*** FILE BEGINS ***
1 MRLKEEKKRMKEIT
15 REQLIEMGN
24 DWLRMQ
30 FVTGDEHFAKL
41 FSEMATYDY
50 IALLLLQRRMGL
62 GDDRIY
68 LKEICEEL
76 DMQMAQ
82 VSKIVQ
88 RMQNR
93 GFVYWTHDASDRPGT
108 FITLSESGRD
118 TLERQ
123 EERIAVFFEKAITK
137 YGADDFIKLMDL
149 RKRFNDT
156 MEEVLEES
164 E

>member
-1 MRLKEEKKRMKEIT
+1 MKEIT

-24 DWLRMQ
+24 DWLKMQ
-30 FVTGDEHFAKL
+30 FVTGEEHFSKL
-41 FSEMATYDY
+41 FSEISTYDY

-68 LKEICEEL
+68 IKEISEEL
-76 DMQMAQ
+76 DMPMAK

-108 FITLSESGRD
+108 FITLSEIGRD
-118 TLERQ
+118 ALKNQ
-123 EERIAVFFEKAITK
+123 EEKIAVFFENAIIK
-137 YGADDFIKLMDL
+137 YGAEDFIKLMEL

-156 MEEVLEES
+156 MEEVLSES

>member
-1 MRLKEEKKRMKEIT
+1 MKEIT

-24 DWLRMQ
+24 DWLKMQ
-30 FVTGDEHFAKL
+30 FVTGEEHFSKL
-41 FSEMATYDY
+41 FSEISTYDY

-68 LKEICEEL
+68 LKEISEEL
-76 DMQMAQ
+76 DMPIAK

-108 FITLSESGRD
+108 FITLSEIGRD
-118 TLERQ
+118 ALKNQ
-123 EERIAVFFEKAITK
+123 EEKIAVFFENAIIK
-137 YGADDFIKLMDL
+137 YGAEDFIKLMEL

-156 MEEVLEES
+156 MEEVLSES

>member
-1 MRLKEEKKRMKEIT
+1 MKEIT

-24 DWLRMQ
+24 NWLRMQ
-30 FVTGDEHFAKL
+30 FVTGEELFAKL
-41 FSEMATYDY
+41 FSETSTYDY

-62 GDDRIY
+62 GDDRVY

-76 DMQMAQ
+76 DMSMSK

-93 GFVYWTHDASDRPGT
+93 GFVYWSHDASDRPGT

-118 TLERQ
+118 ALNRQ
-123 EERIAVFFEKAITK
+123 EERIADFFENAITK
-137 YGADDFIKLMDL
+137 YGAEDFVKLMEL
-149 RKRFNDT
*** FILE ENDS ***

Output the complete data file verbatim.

1 MRLKEEKKRMKEIT
15 REQLIEMGN
24 DWLRMQ
30 FVTGDEHFAKL
41 FSEMATYDY
50 IALLLLQRRMGL
62 GDDRIY
68 LKEICEEL
76 DMQMAQ
82 VSKIVQ
88 RMQNR
93 GFVYWTHDASDRPGT
108 FITLSESGRD
118 TLERQ
123 EERIAVFFEKAITK
137 YGADDFIKLMDL
149 RKRFNDT
156 MEEVLEES
164 E

>member
-1 MRLKEEKKRMKEIT
+1 MKEIT

-24 DWLRMQ
+24 DWLKMQ
-30 FVTGDEHFAKL
+30 FVTGEEHFSKL
-41 FSEMATYDY
+41 FSEISTYDY

-68 LKEICEEL
+68 IKEISEEL
-76 DMQMAQ
+76 DMPMAK

-108 FITLSESGRD
+108 FITLSEIGRD
-118 TLERQ
+118 ALKNQ
-123 EERIAVFFEKAITK
+123 EEKIAVFFENAIIK
-137 YGADDFIKLMDL
+137 YGAEDFIKLMEL

-156 MEEVLEES
+156 MEEVLSES

>member
-1 MRLKEEKKRMKEIT
+1 MKEIT

-24 DWLRMQ
+24 DWLKMQ
-30 FVTGDEHFAKL
+30 FVTGEEHFSKL
-41 FSEMATYDY
+41 FSEISTYDY

-68 LKEICEEL
+68 LKEISEEL
-76 DMQMAQ
+76 DMPIAK

-108 FITLSESGRD
+108 FITLSEIGRD
-118 TLERQ
+118 ALKNQ
-123 EERIAVFFEKAITK
+123 EEKIAVFFENAIIK
-137 YGADDFIKLMDL
+137 YGAEDFIKLMEL

-156 MEEVLEES
+156 MEEVLSES

>member
-1 MRLKEEKKRMKEIT
+1 MKEIT

-24 DWLRMQ
+24 NWLRMQ
-30 FVTGDEHFAKL
+30 FVTGEELFAKL
-41 FSEMATYDY
+41 FSETSTYDY

-62 GDDRIY
+62 GDDRVY

-76 DMQMAQ
+76 DMSMSK

-93 GFVYWTHDASDRPGT
+93 GFVYWSHDASDRPGT

-118 TLERQ
+118 ALNRQ
-123 EERIAVFFEKAITK
+123 EERIADFFENAITK
-137 YGADDFIKLMDL
+137 YGAEDFVKLMEL
-149 RKRFNDT